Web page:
Customer Service | Help | FAQ | PEP-Easy | Report a Data Error | About
Tip: To sort articles by Rankā€¦

PEP-Web Tip of the Day

You can specify Rank as the sort order when searching (it’s the default) which will put the articles which best matched your search on the top, and the complete results in descending relevance to your search. This feature is useful for finding the most important articles on a specific topic.

You can also change the sort order of results by selecting rank at the top of the search results pane after you perform a search. Note that rank order after a search only ranks up to 1000 maximum results that were returned; specifying rank in the search dialog ranks all possibilities before choosing the final 1000 (or less) to return.

For the complete list of tips, see PEP-Web Tips on the PEP-Web support page.

Freud, A. (1962). Assessment of Childhood Disturbances. Psychoanal. St. Child, 17:149-158.

(1962). Psychoanalytic Study of the Child, 17:149-158

Aspects of Normal and Pathological Development

Assessment of Childhood Disturbances

Anna Freud

When diagnosing the mental disturbances of children, the child analyst is confronted with difficulties which are due to the shifting internal scene in a developing individual and which are not met with in adult psychiatry.

One of these difficulties concerns the fact that, during development, symptoms, inhibitions, and anxieties do not necessarily carry the same significance which they assume at a later date. Although in some cases they may be lasting, and thus the first signs of permanent pathology, in other cases they need be no more than transient appearances of stress which emerge whenever a particular phase of development makes specially high demands on a child's personality. After adaptation to that particular phase has been achieved, or when its peak has passed, these seemingly pathological appearances either may disappear again without leaving much trace, or make way for others. In either case, what is left behind may be no more than an area of heightened vulnerability. These semblances of "spontaneous cures" are the equivalent of what used to be called "outgrowing" of difficulties, a phrase which, though outmoded, is in reality still quite appropriate.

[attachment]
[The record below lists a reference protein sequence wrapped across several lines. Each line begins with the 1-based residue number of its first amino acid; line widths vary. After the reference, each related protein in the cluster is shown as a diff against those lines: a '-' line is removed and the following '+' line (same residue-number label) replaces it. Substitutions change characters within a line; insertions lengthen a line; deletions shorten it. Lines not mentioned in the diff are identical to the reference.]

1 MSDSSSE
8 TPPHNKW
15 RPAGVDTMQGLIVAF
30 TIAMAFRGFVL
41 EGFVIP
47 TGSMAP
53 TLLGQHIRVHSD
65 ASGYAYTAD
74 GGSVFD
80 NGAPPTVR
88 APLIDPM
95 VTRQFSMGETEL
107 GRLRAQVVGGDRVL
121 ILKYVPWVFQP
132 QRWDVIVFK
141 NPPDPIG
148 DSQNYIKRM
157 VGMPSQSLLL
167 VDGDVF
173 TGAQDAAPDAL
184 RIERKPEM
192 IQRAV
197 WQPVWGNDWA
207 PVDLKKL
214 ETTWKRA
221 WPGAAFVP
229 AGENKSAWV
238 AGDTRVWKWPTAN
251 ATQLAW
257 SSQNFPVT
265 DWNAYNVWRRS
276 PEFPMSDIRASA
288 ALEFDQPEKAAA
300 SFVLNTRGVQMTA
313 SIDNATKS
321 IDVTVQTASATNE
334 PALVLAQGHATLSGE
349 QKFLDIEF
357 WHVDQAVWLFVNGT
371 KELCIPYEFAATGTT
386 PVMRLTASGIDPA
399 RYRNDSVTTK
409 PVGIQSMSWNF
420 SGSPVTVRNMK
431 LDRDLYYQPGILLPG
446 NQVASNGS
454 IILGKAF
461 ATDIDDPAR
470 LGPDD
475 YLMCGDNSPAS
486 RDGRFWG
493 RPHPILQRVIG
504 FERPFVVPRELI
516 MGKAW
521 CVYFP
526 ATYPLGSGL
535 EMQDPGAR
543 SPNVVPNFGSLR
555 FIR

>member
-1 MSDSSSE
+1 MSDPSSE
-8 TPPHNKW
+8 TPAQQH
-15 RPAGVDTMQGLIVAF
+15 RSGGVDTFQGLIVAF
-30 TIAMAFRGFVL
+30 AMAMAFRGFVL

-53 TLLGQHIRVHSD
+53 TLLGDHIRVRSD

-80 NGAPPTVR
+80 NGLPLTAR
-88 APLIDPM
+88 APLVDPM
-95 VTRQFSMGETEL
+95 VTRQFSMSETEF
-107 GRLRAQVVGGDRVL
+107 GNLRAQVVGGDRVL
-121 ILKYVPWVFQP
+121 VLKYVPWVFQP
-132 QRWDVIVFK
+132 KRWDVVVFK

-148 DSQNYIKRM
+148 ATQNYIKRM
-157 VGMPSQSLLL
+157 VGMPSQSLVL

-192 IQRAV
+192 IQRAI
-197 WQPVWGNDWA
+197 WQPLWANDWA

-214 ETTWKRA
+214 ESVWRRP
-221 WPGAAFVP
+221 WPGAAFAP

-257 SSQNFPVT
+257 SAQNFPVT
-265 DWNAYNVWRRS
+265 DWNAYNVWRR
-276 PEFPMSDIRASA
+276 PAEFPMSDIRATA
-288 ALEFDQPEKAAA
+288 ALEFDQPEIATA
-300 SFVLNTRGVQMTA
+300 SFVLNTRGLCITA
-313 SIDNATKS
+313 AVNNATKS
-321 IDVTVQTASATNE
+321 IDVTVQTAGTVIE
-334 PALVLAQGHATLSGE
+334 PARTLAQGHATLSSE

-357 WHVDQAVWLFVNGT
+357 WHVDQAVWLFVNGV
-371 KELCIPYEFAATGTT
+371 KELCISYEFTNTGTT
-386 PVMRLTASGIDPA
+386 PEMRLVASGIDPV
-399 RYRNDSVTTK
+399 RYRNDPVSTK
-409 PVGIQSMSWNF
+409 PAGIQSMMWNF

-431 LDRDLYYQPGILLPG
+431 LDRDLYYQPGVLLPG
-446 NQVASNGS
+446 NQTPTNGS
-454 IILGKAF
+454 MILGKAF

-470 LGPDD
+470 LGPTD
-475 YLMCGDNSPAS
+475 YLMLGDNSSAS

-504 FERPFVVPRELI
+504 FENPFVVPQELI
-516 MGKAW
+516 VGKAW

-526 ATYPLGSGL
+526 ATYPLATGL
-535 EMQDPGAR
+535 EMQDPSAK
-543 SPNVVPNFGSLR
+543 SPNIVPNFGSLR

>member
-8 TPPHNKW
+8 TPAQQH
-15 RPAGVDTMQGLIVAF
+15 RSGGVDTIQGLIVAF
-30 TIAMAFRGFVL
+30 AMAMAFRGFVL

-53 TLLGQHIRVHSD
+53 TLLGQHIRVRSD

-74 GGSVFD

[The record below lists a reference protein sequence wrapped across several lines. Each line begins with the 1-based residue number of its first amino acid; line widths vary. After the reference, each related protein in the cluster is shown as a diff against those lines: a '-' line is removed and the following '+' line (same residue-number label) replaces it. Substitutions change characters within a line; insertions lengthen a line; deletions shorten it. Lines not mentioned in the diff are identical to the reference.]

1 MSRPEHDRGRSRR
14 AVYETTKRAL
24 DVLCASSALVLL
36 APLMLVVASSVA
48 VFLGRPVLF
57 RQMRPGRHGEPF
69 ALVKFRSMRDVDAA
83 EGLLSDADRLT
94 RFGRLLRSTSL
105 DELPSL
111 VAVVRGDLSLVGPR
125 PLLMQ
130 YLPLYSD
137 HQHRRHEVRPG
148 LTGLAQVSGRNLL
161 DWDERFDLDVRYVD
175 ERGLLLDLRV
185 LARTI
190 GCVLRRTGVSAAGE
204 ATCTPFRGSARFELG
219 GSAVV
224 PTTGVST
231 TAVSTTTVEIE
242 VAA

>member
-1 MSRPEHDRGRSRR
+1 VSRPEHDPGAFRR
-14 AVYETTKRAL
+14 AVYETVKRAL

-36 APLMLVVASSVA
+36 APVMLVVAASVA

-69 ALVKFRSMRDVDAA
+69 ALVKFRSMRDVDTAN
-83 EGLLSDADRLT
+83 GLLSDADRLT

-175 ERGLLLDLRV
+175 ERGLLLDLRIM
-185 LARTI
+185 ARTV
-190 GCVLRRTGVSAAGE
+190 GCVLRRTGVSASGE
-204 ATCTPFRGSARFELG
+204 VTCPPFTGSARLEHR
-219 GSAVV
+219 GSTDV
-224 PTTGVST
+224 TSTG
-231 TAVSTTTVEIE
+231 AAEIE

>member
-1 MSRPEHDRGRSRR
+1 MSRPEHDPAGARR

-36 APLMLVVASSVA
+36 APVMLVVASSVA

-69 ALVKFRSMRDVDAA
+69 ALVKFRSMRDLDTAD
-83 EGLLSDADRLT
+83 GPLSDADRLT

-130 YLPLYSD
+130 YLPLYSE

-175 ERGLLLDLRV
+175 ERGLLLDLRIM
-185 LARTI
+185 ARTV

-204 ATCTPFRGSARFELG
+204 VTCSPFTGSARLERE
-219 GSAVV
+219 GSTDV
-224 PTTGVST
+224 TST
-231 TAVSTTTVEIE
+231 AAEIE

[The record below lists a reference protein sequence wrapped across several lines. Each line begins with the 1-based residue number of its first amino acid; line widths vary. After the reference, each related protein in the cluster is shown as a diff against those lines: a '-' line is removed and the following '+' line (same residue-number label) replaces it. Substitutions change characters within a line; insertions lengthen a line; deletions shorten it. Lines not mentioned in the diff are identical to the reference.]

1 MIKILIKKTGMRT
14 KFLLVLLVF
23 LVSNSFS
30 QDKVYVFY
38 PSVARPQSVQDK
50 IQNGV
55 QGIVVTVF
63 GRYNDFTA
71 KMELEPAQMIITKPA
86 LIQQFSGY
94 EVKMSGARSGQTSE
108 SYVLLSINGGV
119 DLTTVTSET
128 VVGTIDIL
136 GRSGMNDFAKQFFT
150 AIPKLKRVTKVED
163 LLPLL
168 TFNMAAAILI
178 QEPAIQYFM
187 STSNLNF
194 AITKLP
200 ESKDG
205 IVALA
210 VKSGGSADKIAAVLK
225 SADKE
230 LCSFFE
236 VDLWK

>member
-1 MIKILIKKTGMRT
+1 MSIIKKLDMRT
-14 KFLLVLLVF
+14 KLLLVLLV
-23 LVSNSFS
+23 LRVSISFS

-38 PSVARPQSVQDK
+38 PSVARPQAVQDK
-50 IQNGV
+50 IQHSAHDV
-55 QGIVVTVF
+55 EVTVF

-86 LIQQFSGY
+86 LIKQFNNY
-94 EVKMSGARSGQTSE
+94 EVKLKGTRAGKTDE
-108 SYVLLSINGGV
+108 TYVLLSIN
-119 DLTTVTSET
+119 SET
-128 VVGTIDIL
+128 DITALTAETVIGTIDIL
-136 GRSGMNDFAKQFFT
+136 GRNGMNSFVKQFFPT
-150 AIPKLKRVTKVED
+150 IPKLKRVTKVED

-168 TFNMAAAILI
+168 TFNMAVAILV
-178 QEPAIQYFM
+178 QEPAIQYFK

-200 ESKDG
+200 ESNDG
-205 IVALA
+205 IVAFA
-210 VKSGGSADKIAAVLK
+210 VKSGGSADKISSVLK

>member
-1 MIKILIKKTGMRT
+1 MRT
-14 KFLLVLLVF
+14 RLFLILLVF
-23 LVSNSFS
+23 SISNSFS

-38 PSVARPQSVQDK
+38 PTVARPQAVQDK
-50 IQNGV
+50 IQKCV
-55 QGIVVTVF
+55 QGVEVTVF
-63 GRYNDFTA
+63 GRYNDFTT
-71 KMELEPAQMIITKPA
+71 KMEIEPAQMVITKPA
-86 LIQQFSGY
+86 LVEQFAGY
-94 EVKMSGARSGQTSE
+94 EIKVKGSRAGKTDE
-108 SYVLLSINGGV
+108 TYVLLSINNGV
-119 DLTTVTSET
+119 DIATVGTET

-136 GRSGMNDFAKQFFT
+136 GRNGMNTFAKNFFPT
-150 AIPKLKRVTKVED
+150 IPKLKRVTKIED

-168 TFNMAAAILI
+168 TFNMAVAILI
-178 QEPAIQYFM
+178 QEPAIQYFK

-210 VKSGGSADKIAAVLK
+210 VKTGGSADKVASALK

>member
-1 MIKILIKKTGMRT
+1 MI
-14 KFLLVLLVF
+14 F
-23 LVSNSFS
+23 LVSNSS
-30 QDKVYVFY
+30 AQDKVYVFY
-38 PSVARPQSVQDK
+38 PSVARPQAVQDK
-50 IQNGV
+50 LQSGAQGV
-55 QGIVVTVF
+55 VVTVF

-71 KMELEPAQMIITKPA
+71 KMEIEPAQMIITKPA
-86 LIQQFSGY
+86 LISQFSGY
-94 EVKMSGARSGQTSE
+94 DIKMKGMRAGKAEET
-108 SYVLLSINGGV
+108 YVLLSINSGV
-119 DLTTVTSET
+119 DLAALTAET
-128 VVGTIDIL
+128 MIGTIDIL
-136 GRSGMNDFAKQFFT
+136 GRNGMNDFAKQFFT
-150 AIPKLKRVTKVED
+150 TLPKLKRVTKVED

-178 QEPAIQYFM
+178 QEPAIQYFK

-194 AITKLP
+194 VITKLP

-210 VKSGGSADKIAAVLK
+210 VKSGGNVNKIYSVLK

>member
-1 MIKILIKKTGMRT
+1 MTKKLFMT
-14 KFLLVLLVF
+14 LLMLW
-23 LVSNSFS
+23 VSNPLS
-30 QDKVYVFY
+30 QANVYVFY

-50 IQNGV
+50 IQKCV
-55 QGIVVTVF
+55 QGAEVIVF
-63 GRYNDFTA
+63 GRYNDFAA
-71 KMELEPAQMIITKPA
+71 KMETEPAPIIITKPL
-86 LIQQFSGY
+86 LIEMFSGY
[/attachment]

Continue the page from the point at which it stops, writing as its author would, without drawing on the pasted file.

[This is a summary or excerpt from the full text of the book or article. The full text of the document is available to subscribers.]

Copyright © 2021, Psychoanalytic Electronic Publishing, ISSN 2472-6982 Customer Service | Help | FAQ | Download PEP Bibliography | Report a Data Error | About

WARNING! This text is printed for personal use. It is copyright to the journal in which it originally appeared. It is illegal to redistribute it in any form.